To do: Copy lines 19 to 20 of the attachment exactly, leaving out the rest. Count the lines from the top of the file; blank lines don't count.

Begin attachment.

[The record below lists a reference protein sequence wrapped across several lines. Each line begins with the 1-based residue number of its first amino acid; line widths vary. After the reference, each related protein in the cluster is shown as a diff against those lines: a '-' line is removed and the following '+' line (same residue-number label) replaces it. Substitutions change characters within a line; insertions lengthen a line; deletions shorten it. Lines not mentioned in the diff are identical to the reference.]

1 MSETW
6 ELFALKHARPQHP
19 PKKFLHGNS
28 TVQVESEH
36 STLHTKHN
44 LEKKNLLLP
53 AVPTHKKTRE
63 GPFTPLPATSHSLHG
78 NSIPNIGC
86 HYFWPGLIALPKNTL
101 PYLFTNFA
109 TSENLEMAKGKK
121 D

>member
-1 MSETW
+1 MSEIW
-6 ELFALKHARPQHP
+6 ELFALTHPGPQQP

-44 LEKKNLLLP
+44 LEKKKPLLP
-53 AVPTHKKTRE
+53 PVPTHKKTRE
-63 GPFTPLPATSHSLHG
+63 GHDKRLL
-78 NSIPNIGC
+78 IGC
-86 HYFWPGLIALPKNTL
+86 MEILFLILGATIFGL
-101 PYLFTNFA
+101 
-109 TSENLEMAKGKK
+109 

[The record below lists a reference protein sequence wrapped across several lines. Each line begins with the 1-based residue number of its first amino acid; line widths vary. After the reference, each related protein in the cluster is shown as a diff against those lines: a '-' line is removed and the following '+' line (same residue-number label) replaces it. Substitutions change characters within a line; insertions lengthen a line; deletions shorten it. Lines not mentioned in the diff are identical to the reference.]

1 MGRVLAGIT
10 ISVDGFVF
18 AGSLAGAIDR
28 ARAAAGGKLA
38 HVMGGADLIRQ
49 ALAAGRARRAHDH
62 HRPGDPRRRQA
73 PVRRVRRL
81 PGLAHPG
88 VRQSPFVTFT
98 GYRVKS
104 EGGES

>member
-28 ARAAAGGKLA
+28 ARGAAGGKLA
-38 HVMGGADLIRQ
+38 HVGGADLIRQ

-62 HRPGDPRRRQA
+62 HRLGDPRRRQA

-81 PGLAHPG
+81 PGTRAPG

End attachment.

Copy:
+6 ELFALTHPGPQQP

-44 LEKKNLLLP